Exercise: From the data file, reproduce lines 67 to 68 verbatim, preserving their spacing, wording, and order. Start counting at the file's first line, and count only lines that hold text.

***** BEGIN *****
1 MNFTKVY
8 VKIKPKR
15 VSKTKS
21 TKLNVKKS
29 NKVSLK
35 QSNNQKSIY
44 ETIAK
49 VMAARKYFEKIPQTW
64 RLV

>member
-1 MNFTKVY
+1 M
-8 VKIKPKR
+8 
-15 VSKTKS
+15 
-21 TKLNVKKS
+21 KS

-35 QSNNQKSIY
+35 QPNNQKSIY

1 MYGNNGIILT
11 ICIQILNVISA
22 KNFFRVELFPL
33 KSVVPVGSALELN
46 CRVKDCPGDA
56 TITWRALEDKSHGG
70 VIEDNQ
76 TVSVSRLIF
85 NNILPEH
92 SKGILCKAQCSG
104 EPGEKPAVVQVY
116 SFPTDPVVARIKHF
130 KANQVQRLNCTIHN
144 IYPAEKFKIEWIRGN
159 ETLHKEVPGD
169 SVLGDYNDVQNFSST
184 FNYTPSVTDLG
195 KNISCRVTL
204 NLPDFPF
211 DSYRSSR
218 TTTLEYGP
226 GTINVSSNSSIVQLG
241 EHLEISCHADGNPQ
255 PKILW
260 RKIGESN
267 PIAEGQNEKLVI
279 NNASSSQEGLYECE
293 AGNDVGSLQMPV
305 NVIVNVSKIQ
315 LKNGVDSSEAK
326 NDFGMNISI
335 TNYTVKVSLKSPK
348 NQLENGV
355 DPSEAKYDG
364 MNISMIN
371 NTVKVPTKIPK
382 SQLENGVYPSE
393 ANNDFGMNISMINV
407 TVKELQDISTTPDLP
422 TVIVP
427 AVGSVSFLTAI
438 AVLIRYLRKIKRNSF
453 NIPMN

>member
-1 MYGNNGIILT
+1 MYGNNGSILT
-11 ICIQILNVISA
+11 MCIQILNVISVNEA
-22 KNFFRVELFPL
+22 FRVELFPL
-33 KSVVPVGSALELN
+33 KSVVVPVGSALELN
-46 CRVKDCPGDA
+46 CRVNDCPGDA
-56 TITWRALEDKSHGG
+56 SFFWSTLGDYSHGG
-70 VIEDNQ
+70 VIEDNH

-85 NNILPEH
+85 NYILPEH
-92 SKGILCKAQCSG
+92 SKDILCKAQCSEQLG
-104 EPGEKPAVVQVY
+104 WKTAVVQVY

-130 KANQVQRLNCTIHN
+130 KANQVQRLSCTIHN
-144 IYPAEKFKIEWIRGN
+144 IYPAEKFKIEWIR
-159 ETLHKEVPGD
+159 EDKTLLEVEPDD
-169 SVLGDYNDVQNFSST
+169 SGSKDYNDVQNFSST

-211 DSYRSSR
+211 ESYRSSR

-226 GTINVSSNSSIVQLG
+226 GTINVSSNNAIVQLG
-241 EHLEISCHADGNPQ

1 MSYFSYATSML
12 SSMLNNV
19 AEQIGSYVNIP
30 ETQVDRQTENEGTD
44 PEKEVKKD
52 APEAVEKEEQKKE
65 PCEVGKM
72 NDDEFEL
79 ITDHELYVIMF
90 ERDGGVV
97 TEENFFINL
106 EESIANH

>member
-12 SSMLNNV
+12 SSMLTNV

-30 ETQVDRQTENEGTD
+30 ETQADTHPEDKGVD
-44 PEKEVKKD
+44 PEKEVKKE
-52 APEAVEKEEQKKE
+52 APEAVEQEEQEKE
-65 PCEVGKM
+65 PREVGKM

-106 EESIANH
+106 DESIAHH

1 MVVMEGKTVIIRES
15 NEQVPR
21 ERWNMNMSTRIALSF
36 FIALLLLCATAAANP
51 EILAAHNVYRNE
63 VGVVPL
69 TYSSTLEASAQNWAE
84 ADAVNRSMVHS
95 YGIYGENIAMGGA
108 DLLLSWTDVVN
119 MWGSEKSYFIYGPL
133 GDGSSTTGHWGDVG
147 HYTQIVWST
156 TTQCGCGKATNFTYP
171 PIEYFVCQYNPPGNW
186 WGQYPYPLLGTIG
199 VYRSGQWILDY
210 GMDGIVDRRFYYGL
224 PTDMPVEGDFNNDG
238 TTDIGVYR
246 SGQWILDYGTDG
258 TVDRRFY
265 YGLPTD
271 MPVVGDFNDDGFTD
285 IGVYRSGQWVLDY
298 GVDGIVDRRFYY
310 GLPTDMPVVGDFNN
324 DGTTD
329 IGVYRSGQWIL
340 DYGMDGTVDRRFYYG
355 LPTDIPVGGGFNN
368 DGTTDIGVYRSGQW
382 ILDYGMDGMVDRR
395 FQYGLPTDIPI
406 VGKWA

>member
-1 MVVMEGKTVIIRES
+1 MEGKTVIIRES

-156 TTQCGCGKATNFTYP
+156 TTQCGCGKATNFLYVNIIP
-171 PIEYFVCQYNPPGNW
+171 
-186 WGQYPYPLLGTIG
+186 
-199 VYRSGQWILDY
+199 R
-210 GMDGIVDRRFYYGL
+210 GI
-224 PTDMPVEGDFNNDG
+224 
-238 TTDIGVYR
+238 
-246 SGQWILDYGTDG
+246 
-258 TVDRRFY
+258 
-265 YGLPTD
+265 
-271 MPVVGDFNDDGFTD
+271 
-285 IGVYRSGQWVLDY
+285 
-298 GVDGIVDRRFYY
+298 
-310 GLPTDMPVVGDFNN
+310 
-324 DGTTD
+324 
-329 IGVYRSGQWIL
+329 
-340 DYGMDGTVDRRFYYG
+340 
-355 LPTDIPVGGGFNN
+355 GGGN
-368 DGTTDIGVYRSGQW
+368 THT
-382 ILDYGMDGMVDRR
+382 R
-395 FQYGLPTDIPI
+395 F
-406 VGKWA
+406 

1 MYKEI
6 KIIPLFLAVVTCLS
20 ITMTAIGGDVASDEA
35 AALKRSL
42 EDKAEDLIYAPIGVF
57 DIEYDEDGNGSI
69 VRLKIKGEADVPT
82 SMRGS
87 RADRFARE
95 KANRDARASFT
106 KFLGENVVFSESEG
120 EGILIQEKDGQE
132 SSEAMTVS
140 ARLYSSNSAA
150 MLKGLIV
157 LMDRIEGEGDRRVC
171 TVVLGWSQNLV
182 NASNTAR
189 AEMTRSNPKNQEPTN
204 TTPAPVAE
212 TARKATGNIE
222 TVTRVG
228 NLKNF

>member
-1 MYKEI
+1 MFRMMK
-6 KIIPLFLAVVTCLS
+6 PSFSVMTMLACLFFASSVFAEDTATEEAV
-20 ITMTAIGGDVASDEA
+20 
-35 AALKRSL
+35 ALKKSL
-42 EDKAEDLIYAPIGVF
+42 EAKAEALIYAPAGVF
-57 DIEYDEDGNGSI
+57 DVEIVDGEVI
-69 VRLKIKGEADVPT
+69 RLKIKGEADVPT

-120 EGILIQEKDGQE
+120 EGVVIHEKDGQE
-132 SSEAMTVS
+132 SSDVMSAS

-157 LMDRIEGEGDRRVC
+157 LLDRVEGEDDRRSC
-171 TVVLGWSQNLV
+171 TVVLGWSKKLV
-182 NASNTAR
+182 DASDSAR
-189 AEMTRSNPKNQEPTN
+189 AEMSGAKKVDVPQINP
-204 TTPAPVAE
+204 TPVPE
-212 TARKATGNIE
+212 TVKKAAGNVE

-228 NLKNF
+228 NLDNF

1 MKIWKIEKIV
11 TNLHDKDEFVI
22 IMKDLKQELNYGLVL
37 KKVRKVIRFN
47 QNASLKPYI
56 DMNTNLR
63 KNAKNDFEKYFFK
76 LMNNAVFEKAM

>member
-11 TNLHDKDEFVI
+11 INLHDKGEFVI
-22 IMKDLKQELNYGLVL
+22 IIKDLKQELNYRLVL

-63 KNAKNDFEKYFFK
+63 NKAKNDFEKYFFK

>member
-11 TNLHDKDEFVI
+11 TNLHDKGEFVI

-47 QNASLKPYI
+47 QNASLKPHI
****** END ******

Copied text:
-11 ICIQILNVISA
+11 MCIQILNVISVNEA